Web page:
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Haustoria of Blumeria (Erysiphe) graminis in cells of grass host

In this parasite the hyphae are superficial and run over the surface of the grass leaf.  The only part of the fungus inside the host is the feeding cell ( = haustorium).  A narrow penetration peg punctures through the grass cuticle into an epidermal cell.  This enlarges and branches inside the host cell to produce a multi-armed, octopus-like haustorium.    The haustorium does not actually penetrate into the living cell but invaginates the cell membrane and the multibranched nature of the haustorium gives it a large surface area for nutrient exchange so it can steal the host's nutrients  more efficiently.  If you look carefully you will see the delicate outline of the host membrane enveloping the haustorium (arrows).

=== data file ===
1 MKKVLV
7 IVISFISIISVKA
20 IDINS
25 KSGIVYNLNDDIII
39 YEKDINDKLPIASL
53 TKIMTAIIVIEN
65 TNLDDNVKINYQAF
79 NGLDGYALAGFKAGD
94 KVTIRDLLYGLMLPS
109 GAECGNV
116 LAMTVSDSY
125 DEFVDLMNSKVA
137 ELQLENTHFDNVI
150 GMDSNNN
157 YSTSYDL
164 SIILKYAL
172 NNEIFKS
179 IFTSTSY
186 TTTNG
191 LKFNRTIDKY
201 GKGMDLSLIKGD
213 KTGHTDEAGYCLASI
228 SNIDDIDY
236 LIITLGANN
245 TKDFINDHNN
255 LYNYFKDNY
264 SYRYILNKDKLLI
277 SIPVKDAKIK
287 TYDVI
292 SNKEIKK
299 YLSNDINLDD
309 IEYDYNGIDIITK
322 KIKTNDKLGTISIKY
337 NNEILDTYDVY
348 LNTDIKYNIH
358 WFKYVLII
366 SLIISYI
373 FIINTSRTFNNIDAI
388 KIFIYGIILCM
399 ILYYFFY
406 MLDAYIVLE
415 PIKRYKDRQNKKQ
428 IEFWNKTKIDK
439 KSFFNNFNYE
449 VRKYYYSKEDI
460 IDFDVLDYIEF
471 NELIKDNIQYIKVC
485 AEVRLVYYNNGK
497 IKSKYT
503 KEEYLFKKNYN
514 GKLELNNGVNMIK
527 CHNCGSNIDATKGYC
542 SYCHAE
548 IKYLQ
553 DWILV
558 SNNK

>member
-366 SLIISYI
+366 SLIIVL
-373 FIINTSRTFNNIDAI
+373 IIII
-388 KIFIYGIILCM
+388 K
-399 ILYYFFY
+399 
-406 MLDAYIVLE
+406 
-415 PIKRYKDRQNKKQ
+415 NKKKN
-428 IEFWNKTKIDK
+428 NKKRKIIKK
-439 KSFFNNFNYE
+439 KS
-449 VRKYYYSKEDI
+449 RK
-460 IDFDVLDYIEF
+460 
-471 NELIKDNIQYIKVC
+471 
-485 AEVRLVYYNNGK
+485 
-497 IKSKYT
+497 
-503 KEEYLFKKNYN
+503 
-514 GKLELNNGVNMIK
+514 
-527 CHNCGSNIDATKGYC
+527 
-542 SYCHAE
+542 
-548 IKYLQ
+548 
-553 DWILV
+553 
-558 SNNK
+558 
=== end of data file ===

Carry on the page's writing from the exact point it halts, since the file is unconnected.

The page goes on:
Blumeria graminis is an epiparasite on grass blades.  The entire blade of the grass may turn white and  appears as if painted.  The hyphae of the parasite run over the surface of the host and produce masses of spores to give the typical 'Powdery Mildew' symptom.  The so-called Powdery Mildews are a very successful group of fungal parasites that attack tens of thousands of species of wild and domesticated higher plants many of which are crop plants, fruits, and ornamentals  e.g. roses, lilacs etc.